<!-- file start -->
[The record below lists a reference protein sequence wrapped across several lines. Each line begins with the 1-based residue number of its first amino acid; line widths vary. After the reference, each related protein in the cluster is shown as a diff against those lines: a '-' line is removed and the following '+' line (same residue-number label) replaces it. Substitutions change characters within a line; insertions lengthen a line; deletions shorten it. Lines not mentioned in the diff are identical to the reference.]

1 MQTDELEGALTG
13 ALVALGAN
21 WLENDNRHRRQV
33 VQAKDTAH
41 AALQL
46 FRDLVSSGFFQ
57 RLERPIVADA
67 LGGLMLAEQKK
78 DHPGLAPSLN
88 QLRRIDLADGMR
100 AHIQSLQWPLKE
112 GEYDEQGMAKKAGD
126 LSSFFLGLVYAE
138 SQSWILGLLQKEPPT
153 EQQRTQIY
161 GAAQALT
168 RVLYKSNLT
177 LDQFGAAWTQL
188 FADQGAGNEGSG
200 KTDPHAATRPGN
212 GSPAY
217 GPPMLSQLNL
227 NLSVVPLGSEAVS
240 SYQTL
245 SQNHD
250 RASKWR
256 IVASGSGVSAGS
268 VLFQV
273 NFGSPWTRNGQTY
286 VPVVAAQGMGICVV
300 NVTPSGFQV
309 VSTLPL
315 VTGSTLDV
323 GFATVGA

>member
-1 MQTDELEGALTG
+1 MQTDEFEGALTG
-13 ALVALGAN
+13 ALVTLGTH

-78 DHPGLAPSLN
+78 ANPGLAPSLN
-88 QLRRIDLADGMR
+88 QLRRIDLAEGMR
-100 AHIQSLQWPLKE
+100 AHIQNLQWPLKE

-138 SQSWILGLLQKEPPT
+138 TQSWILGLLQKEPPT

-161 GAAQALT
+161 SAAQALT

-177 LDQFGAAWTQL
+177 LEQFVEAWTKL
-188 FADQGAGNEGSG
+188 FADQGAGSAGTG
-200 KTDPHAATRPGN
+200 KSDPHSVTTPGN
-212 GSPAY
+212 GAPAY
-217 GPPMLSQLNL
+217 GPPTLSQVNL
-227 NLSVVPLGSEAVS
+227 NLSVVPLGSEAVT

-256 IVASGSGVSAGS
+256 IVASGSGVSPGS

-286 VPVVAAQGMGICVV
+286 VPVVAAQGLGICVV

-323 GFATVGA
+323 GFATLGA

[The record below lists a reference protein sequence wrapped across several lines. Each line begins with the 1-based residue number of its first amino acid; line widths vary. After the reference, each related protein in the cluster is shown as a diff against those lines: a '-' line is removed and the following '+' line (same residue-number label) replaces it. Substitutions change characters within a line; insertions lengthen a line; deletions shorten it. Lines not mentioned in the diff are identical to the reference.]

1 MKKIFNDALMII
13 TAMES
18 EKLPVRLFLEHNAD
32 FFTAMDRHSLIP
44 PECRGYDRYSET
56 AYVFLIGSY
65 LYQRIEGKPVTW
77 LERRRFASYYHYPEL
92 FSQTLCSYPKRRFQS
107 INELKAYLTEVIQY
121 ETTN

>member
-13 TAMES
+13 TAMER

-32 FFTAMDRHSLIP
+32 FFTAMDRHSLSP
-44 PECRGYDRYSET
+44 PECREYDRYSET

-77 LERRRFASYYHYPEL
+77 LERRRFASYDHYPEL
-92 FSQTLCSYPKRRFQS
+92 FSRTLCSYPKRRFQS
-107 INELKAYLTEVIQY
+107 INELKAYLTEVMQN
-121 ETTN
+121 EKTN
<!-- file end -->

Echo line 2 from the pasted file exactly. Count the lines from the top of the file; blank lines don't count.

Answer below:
1 MQTDELEGALTG